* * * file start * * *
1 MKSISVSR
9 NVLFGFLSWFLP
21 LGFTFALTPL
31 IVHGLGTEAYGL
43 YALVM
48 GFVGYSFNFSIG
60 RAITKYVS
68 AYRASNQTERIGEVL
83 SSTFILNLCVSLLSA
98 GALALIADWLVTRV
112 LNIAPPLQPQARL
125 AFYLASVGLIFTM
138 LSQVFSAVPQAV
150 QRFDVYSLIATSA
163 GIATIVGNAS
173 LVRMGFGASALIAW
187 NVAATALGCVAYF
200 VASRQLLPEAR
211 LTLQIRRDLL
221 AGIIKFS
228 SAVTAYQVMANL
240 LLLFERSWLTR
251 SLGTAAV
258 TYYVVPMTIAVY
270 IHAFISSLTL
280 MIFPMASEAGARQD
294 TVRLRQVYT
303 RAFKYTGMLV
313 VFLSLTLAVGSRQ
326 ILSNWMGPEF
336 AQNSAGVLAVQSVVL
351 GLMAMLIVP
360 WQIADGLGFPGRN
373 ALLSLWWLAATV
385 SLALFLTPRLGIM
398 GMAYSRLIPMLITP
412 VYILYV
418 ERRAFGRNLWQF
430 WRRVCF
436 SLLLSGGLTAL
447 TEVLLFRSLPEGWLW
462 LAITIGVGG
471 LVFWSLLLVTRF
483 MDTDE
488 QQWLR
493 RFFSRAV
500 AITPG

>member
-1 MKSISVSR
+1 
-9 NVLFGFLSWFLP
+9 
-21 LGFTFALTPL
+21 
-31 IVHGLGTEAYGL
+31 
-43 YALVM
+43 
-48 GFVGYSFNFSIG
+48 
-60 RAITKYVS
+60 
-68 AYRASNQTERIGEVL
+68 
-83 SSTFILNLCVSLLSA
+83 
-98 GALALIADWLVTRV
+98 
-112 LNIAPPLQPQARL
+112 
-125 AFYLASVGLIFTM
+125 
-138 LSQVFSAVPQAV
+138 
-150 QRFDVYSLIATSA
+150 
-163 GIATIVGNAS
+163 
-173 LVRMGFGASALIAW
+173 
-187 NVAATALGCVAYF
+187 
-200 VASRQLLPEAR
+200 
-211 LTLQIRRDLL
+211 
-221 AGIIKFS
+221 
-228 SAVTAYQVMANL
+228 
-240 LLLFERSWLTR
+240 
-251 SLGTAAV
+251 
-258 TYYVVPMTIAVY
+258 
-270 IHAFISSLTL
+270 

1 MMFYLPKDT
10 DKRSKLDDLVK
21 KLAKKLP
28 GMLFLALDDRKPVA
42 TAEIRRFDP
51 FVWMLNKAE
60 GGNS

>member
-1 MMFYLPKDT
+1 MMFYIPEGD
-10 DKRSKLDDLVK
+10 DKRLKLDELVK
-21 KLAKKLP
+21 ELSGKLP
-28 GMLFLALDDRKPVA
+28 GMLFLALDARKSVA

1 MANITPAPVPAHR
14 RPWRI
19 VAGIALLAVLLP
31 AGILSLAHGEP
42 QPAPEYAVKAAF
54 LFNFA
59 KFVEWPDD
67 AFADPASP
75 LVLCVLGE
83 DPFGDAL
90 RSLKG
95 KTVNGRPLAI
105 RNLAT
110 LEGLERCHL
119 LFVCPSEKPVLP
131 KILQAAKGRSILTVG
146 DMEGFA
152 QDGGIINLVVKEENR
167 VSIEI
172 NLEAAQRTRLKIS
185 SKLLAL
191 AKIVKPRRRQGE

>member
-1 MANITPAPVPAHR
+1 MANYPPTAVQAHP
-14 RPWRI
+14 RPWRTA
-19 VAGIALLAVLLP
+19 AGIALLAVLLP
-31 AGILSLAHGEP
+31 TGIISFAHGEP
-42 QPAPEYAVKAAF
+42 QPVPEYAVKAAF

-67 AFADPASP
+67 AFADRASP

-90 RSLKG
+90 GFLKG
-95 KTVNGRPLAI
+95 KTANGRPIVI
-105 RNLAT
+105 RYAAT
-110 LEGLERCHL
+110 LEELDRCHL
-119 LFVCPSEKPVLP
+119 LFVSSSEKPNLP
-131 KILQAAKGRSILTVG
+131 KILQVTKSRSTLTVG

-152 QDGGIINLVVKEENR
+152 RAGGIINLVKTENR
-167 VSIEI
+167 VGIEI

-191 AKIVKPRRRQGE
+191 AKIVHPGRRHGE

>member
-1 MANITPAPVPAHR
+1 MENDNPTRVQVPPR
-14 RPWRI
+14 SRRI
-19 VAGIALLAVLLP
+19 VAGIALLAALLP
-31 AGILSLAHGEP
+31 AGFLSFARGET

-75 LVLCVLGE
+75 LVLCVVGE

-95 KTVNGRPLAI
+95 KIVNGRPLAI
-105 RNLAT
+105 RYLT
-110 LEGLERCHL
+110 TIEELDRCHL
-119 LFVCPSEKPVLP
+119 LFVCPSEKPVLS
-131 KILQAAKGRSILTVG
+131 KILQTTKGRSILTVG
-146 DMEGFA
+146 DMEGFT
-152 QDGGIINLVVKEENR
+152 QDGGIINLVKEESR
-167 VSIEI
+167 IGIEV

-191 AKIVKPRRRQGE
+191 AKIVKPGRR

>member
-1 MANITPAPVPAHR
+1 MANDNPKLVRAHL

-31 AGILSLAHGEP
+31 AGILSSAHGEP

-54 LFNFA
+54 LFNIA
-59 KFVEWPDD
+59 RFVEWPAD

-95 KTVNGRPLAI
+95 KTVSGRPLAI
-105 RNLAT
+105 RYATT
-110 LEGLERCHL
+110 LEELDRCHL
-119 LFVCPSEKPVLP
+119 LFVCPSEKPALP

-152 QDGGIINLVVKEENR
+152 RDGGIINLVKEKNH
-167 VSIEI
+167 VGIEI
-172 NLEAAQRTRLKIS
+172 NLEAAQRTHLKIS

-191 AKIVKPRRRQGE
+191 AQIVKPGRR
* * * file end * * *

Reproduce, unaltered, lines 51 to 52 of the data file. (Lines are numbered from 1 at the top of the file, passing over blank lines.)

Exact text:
-9 NVLFGFLSWFLP
+9 